Departmental Papers (Classical Studies)

Document Type

Journal Article

Date of this Version

10-1-1999

Abstract

First paragraph: The history of literature and art offers no shortage of works created to offend or shock an audience, but few have been as incendiary as gangsta rap. Apologists cannot deny the problematic content of this form of rap—the misogynistic posturing, themes of intense violence, freewheeling and gratuitous obscenity—and some detractors hold that even the attempt to analyze the genre bestows undeserved legitimacy on its practitioners. The transgressive and counter-hegemonic stance of gangsta rap has become so hreatening, in fact, that its origins as a complex poetic form with deep roots in a variety of literary and ritual traditions have, for the most part, been neglected or obscured. Indeed, it is difficult to think of any poetic form in the contemporary West in which politics, race and ideology have dictated so completely the terms of "acceptable" criticism. This is all the more remarkable for gangsta rap, insofar as so much foundational scholarship, some even decades old, already exists within fields such as folklore, psychology and anthropology which can articulate the nexus of literary and cultural forces that gave rise to it. As such approaches make clear, far from being an unprecedented art form that can only reflect the social pathologies idiosyncratic to American ghetto life, gangsta rap operates within a well-documented poetic tradition within African-American culture that ritualizes invective, satire, obscenity, and other verbal phenomena with transgressive aims.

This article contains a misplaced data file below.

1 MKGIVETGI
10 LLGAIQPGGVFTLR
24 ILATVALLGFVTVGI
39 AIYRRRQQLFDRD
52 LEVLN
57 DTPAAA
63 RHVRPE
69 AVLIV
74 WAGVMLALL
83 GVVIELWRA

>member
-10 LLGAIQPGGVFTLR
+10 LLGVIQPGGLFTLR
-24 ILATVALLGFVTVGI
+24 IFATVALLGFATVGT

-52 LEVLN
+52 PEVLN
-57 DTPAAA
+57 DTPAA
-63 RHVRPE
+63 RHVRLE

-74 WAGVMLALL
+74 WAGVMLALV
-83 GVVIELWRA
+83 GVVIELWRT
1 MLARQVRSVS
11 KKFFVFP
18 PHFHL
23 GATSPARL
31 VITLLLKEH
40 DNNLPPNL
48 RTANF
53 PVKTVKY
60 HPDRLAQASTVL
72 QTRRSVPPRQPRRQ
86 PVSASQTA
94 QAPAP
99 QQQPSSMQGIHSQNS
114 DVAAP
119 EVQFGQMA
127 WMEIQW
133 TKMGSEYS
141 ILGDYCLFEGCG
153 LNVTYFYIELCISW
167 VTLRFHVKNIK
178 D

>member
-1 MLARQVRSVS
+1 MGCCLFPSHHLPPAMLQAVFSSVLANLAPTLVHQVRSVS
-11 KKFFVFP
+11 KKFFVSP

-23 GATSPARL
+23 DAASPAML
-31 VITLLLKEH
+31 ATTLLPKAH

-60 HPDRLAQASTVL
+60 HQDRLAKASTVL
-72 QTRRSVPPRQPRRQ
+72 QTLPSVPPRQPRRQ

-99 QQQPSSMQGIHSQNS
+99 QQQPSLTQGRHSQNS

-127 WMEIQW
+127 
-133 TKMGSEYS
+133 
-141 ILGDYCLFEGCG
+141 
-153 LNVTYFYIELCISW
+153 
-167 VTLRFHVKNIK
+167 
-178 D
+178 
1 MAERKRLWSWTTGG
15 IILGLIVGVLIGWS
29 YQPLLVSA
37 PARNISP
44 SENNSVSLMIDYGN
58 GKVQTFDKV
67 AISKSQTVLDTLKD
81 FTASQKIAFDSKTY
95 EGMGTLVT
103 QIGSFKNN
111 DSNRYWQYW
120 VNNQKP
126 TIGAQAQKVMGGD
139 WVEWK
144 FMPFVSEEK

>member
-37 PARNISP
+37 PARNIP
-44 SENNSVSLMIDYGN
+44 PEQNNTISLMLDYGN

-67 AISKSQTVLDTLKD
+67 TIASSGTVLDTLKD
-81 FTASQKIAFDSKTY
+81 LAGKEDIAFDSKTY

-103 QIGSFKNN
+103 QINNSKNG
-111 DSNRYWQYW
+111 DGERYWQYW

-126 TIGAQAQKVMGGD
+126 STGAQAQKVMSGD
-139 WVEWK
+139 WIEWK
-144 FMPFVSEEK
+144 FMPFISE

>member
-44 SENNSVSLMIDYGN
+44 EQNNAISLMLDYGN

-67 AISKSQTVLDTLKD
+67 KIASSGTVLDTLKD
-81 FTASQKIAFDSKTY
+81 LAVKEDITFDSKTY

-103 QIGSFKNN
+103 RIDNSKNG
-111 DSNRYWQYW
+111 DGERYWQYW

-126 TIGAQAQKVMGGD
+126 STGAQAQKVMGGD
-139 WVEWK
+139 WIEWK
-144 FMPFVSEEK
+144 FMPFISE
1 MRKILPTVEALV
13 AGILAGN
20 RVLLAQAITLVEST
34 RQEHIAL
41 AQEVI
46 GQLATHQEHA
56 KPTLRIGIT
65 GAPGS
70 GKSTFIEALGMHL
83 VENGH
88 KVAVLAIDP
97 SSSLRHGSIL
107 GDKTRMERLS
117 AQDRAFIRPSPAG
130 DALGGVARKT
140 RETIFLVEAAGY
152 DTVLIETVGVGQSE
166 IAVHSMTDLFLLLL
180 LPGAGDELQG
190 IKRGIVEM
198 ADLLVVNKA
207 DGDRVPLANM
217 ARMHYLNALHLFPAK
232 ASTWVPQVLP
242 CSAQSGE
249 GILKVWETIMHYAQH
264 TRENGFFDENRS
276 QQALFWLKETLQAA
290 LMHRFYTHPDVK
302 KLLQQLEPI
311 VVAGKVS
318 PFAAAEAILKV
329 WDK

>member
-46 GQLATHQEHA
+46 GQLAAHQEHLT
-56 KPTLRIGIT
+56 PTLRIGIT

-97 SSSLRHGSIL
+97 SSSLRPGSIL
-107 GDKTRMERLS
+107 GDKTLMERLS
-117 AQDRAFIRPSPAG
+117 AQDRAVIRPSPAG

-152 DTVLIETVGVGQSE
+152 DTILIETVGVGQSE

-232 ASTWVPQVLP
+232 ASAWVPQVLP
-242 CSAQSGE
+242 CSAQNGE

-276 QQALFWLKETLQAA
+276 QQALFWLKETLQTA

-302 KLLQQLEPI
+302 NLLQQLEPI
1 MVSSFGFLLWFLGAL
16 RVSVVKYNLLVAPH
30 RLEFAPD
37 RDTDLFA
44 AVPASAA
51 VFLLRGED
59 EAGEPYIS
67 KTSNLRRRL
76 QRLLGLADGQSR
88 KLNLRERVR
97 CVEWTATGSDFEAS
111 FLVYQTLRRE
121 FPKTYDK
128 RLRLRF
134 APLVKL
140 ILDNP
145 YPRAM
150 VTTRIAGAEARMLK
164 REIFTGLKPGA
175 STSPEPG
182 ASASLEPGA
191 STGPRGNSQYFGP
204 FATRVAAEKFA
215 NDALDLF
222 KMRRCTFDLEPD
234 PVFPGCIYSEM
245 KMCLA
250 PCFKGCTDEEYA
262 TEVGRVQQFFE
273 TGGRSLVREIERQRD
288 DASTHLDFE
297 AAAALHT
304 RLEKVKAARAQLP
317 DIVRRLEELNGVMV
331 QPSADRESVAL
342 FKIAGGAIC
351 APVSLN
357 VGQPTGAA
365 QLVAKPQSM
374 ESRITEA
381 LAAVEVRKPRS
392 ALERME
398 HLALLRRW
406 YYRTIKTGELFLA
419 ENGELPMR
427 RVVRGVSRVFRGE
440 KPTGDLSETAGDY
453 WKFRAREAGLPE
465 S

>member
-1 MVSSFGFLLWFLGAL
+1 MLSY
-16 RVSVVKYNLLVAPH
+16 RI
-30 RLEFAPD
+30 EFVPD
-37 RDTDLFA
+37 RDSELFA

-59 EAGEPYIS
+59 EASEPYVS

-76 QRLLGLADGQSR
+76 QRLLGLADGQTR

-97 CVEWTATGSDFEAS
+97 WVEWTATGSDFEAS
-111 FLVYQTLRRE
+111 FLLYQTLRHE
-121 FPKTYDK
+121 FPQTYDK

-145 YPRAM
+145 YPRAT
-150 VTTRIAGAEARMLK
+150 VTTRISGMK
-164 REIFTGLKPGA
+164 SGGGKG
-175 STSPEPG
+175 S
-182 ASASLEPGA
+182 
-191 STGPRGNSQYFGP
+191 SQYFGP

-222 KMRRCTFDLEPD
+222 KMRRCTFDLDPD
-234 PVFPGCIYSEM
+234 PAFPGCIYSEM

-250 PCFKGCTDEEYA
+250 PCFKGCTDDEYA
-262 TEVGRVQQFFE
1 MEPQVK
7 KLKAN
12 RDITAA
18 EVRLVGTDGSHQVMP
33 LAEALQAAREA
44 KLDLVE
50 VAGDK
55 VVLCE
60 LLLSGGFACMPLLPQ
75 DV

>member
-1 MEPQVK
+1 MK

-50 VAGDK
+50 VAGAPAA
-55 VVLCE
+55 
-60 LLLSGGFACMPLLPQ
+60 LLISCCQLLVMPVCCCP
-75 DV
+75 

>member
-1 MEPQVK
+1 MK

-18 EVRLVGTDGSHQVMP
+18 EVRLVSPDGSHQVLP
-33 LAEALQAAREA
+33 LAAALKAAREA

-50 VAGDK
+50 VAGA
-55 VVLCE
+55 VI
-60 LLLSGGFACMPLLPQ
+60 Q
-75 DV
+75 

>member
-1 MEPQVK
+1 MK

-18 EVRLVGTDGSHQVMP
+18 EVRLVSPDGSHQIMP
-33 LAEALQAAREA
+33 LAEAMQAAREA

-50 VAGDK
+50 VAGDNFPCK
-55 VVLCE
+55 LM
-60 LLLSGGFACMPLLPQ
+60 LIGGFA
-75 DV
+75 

Comments

Postprint version. Published in New Literary History, Volume 30, Issue 4, October 1999, pages 897-928.
Publisher URL: http://muse.jhu.edu/journals/new_literary_history/v030/30.4rosen.html

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Date Posted: 21 September 2006

This document has been peer reviewed.